Phillippe-Laurent Roland studied studied first at the École de Dessin in Lille, near his hometown. He then moved to Paris, where he entered the studio of Augustin Pajou, whose influence remained with him for life. Roland collaborated on Pajou's decorations at the Palais-Royal and at the Royal Opéra at Versailles. In 1771 he paid his own way to Italy, where he remained for five years. Returning to Paris, he was accepted into the Académie Royale in 1782. Two years later, his father-in-law secured employment for him as a decorative sculptor in the private apartments of Louis XVI and Marie-Antoinette.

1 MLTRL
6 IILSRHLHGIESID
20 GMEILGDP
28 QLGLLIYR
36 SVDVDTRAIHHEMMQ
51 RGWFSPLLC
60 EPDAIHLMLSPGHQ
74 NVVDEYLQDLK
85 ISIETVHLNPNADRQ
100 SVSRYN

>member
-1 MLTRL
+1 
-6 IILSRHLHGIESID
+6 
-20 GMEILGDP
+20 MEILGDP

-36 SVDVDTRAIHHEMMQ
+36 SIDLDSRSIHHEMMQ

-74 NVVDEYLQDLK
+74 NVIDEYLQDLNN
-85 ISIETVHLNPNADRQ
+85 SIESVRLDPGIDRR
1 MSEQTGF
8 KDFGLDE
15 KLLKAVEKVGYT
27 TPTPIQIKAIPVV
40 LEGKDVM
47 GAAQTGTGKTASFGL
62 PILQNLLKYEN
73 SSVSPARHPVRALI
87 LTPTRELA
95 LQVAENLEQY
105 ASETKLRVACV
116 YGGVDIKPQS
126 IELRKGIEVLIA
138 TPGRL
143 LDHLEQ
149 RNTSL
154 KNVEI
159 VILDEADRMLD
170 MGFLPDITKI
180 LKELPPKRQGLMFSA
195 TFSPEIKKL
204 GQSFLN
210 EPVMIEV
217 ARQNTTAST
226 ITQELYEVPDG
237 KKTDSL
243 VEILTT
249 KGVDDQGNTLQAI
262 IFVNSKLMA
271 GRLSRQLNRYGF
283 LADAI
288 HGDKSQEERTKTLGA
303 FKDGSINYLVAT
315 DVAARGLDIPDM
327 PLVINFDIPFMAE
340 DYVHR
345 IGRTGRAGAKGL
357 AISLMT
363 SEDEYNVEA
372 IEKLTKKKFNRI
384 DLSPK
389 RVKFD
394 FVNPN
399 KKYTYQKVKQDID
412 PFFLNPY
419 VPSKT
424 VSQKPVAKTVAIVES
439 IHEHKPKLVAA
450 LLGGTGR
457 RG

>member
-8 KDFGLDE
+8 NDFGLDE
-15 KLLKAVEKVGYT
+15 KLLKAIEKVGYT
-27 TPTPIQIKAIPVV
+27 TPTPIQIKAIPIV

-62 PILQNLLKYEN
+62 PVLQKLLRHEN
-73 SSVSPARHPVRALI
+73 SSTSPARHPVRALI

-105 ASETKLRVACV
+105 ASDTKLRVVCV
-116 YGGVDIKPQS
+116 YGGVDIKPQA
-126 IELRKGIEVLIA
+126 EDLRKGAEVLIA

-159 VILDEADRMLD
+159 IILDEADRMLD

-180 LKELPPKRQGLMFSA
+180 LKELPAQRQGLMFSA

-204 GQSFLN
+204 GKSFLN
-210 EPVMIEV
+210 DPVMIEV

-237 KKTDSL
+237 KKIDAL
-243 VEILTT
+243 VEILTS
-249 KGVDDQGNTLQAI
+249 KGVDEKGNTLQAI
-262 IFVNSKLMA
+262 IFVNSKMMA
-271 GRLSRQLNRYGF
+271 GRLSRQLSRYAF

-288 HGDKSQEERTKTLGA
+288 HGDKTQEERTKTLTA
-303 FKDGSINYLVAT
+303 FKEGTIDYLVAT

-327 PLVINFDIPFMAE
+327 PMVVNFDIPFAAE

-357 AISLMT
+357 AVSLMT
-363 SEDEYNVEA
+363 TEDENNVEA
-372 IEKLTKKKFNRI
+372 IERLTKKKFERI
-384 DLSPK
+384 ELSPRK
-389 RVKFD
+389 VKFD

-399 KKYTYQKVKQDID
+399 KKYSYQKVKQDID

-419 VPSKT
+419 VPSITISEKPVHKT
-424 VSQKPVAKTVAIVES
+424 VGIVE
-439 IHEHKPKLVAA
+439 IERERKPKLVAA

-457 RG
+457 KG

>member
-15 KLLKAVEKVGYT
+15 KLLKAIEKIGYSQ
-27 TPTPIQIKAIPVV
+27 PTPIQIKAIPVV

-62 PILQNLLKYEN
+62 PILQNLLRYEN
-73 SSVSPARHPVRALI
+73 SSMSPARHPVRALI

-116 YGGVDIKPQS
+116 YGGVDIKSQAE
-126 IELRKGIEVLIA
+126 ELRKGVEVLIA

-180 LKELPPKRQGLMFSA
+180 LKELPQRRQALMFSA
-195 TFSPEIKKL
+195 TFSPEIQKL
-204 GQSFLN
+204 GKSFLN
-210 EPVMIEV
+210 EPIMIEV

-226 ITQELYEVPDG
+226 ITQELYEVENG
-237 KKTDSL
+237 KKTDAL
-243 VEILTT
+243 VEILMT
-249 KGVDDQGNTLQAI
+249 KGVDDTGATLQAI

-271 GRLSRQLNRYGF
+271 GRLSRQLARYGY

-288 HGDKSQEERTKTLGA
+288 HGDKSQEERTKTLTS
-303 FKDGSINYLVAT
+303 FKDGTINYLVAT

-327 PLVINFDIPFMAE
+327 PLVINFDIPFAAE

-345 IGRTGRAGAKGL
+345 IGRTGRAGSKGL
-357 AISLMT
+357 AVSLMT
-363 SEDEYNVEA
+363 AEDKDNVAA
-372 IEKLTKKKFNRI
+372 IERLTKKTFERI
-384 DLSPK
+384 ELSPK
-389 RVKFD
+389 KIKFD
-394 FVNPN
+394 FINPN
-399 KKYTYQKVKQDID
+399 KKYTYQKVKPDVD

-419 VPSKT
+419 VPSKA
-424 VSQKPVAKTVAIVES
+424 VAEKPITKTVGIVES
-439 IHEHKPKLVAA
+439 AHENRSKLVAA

During the French Revolution, Roland became a founder-member of the Institut de France and a professor at the École des Beaux-Arts. His naturalistic portraits were particularly admired; in 1800 he received a prize of 6000 francs for his bust of Pajou. Roland's Neoclassical style is characterized by an interest in antique sculpture blended with lyrical naturalism and variety in the treatment of surfaces. He passed on this combination of Neoclassical austerity and realism to his most famous pupil, Pierre-Jean David d'Angers, who wrote a biography of his beloved teacher.